2023 Real Estate Closing Attorney – Problems and When Not to Close

An experienced real estate closing attorney at Whitney, LLP can provide legal advice regarding when a Buyer is justified in not going to closing. We have experience representing Maryland homebuyers who discover problems and no longer want to proceed to closing.

Even after serious problems are discovered, Buyers are often given excuses and pressured by both their own real estate agent and broker, as well as the seller’s agent and broker, to “close now” and deal with the issues later.

However, Buyer’s have legal rights and can enforce their contractual rights which may allow them to not go to closing and recover their earnest money deposit.

If you need a real estate closing attorney to fight for your rights in Maryland, contact Whitney, LLP. We represent homebuyers and property buyers across Maryland.

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Problems Discovered After Signing

After the Contract is signed by both parties, the Buyer may learn important information about the Property that was not disclosed.  The Seller’s failure to disclose material facts about the condition of the Property may provide a legal basis to declare the Contract void and of no legal effect.

Other times, the Seller may not comply with the terms and conditions of the Contract.  This may constitute a default and provide for unilateral termination of the Contract and return of the Deposit.

False or Incomplete Information Supplied by Seller

Maryland law requires a Seller of residential real estate to provide a Property Disclosure Statement or Property Disclaimer Statement. Prior to making an offer, the Buyer must be provided with a copy of the Statement to consider in deciding whether to make an offer in reliance on the information set forth in the Disclosure or Disclaimer Statement.

Disclosure Statement

When a Seller elects to provide a Disclosure Statement, the Seller attests to having personal knowledge about the condition of the Property and must answer 19 separate questions concerning the Property including any history of water infiltration, condition of plumbing, structural defects, termite infestation and termite damage, and many other important aspects of the Property.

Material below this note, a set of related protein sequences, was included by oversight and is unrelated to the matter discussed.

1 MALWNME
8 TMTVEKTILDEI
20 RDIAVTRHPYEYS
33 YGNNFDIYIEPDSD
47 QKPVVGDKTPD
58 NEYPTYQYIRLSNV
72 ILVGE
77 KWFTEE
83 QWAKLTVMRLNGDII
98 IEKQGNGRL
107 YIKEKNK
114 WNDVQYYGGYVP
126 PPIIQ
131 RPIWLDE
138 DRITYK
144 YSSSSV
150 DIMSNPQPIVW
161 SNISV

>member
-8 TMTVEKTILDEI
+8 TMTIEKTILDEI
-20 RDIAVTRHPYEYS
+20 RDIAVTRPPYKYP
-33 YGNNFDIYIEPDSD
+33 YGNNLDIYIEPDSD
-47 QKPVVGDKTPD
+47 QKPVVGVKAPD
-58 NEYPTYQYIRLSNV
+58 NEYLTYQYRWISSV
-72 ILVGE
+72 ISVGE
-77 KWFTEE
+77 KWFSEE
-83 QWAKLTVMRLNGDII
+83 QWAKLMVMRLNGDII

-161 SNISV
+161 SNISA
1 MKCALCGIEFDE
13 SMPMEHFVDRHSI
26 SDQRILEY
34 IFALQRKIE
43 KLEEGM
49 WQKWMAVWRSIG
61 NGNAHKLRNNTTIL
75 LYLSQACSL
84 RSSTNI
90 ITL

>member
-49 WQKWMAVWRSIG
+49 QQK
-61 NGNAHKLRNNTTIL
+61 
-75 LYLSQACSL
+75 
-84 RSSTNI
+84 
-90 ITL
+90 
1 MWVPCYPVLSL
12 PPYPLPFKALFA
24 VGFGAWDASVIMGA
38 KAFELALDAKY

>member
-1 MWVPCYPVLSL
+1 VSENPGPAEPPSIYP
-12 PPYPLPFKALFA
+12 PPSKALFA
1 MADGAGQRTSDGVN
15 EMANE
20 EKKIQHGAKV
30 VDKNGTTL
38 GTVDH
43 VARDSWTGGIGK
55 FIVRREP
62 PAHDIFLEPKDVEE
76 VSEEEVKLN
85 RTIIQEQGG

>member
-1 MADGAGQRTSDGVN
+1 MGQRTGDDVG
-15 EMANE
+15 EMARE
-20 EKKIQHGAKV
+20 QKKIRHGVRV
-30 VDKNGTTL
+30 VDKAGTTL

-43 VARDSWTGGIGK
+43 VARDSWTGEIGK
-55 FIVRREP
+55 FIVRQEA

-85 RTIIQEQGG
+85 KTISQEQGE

If improvements were made to the Property, Seller must disclose whether the required permits were pulled. The Seller must respond to each question with a “Yes,” “No,” “Unknown” or “Inapplicable.”

False Disclosure Statement

One example of a false disclosure is a Statement that denies knowledge of prior termite infestation or termite damage. The Buyer may come to find out through a Wood Destroying Insect (“WDI”) Inspection that there is visible evidence of termite damage or evidence of past treatment.

In some instances, the Seller fails to determine the scope of hidden damage and fails to have a licensed contractor to perform repairs. Other times, inadequate repairs are made and concealed behind newly installed and painted drywall.

Other examples include falsely denying a history of basement flooding, mold or falsely representing that the Property has public sewer when in fact it has a failed septic system.

False Disclaimer Statement

A Seller may falsely deny actual knowledge of a latent defect, which is defined as a condition which creates a risk to safety or health if the defect is not visible upon reasonable inspection. 

For example, the Seller may be aware of hidden structural damage due to termite infestation, or a failed septic system or abandoned underground oil tank.

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Contract Terms and Conditions

The Contract of Sale typically provides that “time is of the essence,” and that failure of the Seller to comply with terms or conditions is grounds to terminate the Contract upon written notice.

A Seller may agree to a WDI Inspection, but when evidence of termites is found, may refuse to provide access for a qualified structural professional to evaluate the scope of damage and need for repair. Such an evaluation requires opening walls, ceilings and flooring or siding, as needed to determine the extent of damage.  Such a refusal constitutes a breach of contract and grounds for termination.

Return of Deposit

The typical Contract provides for return of the deposit if the Seller breaches the Contract. For the escrow agent to return the deposit, both parties must sign a Release Agreement directing the escrow agent to refund the deposit.

Whitney, LLP’s experienced real estate closing attorneys have experience recovering Buyers’ deposits after Buyers decide to exercise their contractual to cancel the Contract and not proceed with closing.

“AS-IS” Addendum

A Contract may provide for the Property to be sold “AS-IS” without the right of the Buyer to terminate based on the results of a home inspection by a licensed home inspector, or a WDI Inspection by a licensed pest control contractor or any other number of inspections (e.g., mold, radon, septic).  Even in a very competitive market, it is very ill advised for a Buyer to agree to such a contract provision.

Instead, Buyer should bargain for an “AS-IS” provision that provides for the absolute right to terminate the Contract, upon written notice, if the Buyer is dissatisfied with the results of any inspection.